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Rich smelling exhaust nc700x


Tony Roche

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Tony Roche

Hi again guys. Having sorted my rough running problem by replacing a coil/HT lead, I've noticed when I'm stationery that the exhaust smells richer and I'm using more fuel. A mate who works on old bikes suggested a dodgy Lambda sensor and/or engine temperature sensor, both of which could affect the mixture. Anyone had this on an nc700x? Thanks guys

Tony

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Xactly

Not on an NC700 but I have had the same problem on a BMW oilhead. That one didn’t have a cat or, hence, Lambda sensor as it ran permanently open loop. Like your bike it stank of fuel and consumption was up dramatically. I removed the air intake temperature sensor and measured the resistance cold, then warmed it up in a pan of water (adding a little seasoning) and then measured the resistance again. It had barely changed. I was able to buy a used sensor on a sale or return basis and checked that in the same way. In this case there was a significant difference between cold and warm resistance. I therefore substituted the used one for the original and that resolved the issue. 
I assume that the engine warning light goes out after starting? If it doesn’t then it should be possible to decipher the fault code, something I’ve not yet had to do on my NC (a 750X) but have done successfully on other bikes.

I hope this helps.

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Tony Roche

Thanks mate that's very helpful info. My mate has been in touch again and told me about a "reset" procedure for the NC's after changing anything to do with the ignition or fuel system. It was posted by someone calling himself "Old Man"....... maybe from this forum????

1. Disconnect the battery

2. Turn ignition on and leave for a bit(I left it about 15 minutes to discharge any residual electricity)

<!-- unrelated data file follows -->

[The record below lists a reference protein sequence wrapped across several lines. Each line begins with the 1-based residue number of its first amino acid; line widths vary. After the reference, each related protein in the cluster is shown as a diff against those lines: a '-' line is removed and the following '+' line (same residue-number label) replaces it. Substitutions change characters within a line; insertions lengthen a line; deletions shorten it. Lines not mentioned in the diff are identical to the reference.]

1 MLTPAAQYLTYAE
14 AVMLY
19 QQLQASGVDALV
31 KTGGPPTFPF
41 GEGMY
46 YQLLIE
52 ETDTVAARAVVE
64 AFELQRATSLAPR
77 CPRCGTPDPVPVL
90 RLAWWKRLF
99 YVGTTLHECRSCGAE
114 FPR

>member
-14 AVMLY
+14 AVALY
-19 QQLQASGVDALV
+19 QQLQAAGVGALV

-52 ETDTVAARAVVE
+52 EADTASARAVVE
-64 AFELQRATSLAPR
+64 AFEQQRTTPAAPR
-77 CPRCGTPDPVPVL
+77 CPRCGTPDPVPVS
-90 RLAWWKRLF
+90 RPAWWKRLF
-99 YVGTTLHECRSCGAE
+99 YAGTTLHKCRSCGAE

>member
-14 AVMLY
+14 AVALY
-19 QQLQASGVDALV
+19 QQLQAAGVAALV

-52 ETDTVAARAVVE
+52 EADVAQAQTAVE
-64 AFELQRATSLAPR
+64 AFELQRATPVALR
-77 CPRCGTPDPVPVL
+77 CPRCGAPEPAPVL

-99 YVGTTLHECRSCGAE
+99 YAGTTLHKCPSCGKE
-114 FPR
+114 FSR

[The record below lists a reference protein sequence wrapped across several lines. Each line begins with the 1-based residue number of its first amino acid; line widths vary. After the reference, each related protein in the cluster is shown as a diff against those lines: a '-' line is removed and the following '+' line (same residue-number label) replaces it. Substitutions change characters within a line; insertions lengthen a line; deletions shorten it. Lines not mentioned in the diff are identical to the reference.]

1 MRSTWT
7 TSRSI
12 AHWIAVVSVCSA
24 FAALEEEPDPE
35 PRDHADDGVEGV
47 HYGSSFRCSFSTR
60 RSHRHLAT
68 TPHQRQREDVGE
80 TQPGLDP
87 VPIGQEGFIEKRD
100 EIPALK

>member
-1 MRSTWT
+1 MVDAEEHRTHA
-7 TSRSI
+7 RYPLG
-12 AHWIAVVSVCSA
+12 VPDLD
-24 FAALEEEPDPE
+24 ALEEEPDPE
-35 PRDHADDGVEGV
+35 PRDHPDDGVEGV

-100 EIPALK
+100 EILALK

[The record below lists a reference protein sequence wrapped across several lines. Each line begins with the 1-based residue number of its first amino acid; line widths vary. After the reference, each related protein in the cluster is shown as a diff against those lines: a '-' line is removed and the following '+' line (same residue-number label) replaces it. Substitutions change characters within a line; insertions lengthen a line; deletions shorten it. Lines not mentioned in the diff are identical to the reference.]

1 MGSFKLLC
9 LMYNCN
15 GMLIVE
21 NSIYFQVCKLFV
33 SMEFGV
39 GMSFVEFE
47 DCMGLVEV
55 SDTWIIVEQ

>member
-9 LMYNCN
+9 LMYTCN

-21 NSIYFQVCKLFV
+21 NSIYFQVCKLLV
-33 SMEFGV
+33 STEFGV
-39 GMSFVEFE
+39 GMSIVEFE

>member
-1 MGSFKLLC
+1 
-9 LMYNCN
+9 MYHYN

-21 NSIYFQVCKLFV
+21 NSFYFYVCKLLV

3. Reconnect the battery

4. Start the bike by JUST pressing the button DO NOT TOUCH THE THROTTLE or anything else.

5. Leave to idle until the fan kicks in.

6. Hit the kill switch then turn ignition off.

 

I've just done this and the rich smell has gone, as has the occasional cough from the exhaust - though the bike was running ok. I'll run it over the next few days and post an update. 

Cheers Tony

 

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Cheesey69

Don’t the system adjust itself using the long term fuel trim?

if there is a fault then maybe all you have done is to reset this to base line. Over time I would expect the mix to become rich again. 
My experience is on cars but the system sees only the lamda sensor and only flag a fault if it goes beyond probable conditions 

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Tony Roche

Thanks for that. It does seem to be smelling a bit rich still but not as bad as it was. Fuel consumption is a bit high still I think. My local Honda dealer plugged it into their diagnostic today and there were no fault codes. They think that whilst it was running rough some unburnt fuel may have collected in the CAT or exhaust which will gradually burning off. If this is the case would the Lambda sensor be detecting this and affecting fuelling?? 

Cheers Tony

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Xactly

As cats run very hot I very much doubt that it would take long to burn off unburnt petrol, apart from which the O2 sensor is supposed to prevent rich mixture ruining the cat anyway.

 I don’t know about long term trimming dragging the mixture back to stoichmetric on these bikes but I would say that I doubt that the 02 sensor is wideband as found in modern cars but, like I say, I haven’t yet had any cause to look into the diagnostics on these bikes. If I get chance I’ll have a look at the W/shop manual to see if anything is said there. 
To test the dealer’s theory you could give it an Italian tune-up ie a bloody good thrashing. That should get rid of any unburnt fuel…..

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Tony Roche

Lol! Thanks for that. If fuel consumption remains high I'll try the air intake sensor......

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Tony Roche

I'm thinking that if either the Lambda sensor or the air intake sensor are faulty wouldn't this have generated a code?

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davebike

Yes should do !  look at air filter and look for debris in intake   Not got a stupid after market pipe on it many cause very rich low down and shit fuel echomany

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Cheesey69

Only throw out a code if improbable. Like way out otherwise how would it know it needs to adjust?

it’s not really a code it’s a reading but you need an in depth program. 
it’s one of a few sensors that won’t throw up a code unless seriously wrong, crankshaft sensor is another. 
what nearly always goes wrong with them is they get too slow to respond and the mix leans out and some systems that have an anti knock throw out a code because they can’t trim out knock 

if you think is the lamda then I would swap it out, they are cheaper than a diagnostic run. 

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Xactly